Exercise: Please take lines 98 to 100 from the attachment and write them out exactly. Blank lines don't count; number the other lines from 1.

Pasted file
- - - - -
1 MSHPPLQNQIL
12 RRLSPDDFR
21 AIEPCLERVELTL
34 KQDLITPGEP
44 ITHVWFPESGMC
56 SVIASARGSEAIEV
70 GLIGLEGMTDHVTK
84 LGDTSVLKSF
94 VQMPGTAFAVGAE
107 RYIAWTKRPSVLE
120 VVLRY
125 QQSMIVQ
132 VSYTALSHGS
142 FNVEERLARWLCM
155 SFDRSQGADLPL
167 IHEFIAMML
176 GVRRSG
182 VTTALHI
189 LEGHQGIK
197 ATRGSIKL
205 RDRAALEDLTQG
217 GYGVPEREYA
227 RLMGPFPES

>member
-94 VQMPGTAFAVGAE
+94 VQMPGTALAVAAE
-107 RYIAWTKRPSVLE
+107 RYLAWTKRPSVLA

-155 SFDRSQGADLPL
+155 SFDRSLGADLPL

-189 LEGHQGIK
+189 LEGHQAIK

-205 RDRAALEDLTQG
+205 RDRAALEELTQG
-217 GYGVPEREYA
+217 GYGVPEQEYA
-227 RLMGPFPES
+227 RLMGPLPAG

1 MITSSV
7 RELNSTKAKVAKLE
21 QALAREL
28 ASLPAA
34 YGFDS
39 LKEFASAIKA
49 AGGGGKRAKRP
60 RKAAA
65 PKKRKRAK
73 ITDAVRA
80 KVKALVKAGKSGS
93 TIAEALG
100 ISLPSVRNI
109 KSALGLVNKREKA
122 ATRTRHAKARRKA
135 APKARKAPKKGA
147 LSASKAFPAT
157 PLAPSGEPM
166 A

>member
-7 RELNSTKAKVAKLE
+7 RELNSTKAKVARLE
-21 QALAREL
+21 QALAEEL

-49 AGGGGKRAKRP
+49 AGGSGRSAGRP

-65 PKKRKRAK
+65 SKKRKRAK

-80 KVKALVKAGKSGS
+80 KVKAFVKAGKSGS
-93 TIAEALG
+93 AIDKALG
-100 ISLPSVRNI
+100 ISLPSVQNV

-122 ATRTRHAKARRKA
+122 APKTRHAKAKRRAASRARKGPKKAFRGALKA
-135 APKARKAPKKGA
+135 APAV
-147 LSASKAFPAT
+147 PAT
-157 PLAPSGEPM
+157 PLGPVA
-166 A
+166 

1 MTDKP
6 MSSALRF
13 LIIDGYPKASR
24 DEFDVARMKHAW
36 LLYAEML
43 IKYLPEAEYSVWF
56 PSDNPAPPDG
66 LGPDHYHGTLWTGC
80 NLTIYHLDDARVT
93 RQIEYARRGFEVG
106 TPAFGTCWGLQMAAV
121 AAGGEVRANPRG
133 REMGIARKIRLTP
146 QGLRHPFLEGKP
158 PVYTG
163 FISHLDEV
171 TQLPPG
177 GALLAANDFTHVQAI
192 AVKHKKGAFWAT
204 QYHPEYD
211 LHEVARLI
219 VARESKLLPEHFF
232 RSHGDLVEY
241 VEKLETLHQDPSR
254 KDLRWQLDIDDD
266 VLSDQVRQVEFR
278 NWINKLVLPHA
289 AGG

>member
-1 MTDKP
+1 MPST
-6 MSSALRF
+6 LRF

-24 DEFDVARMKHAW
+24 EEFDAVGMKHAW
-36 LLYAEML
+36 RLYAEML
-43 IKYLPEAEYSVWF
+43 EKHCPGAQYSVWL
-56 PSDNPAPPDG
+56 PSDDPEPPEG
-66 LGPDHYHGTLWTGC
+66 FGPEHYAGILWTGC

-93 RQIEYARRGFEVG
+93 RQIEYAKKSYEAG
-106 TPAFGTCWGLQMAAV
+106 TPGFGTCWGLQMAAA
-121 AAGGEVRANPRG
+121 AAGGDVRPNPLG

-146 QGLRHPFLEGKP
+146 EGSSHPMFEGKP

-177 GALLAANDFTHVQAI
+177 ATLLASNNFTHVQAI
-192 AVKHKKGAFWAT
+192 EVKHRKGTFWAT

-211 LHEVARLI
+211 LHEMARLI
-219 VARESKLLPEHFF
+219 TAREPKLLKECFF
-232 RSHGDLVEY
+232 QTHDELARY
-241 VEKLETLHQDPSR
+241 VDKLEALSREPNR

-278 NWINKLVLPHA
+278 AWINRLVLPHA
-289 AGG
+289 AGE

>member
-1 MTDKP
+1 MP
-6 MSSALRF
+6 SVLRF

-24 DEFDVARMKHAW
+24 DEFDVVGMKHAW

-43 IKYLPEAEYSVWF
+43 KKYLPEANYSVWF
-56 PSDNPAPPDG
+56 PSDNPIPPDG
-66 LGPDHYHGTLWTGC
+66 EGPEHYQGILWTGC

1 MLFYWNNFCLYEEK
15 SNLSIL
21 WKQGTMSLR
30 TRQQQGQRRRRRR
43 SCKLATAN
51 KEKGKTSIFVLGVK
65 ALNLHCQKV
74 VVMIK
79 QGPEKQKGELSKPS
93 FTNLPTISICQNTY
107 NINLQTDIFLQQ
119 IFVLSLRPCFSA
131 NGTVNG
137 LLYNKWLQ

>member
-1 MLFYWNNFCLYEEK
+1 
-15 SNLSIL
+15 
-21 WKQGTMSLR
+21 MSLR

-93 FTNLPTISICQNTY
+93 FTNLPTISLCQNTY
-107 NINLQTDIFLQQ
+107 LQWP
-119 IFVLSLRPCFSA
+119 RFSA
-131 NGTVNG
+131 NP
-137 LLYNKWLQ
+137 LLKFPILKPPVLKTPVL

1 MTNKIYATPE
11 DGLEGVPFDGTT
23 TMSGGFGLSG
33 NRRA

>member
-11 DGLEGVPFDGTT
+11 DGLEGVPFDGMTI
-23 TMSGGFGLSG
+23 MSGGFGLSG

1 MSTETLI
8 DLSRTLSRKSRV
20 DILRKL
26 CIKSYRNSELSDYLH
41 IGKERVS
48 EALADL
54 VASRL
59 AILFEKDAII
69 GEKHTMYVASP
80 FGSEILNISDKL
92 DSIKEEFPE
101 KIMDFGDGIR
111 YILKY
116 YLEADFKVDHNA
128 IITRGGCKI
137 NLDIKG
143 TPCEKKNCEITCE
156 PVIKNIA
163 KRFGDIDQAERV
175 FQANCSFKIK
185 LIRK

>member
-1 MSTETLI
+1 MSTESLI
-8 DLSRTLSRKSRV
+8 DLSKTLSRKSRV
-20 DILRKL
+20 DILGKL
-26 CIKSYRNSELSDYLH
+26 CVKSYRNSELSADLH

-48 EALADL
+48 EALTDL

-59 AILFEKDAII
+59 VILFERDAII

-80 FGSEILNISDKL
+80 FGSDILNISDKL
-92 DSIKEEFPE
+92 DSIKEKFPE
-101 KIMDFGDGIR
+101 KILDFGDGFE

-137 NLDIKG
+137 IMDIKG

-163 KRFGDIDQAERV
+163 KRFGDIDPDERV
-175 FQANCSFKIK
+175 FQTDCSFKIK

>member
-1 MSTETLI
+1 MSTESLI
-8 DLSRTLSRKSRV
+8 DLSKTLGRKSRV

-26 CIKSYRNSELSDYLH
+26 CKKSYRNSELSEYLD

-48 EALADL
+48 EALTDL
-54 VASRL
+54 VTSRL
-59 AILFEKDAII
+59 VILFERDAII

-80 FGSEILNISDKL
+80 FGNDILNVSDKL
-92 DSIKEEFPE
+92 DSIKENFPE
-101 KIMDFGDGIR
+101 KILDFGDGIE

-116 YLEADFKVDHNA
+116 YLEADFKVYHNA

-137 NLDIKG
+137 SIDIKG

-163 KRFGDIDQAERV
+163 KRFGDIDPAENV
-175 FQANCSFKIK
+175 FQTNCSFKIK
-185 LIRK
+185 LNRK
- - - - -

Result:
163 FISHLDEV
171 TQLPPG
177 GALLAANDFTHVQAI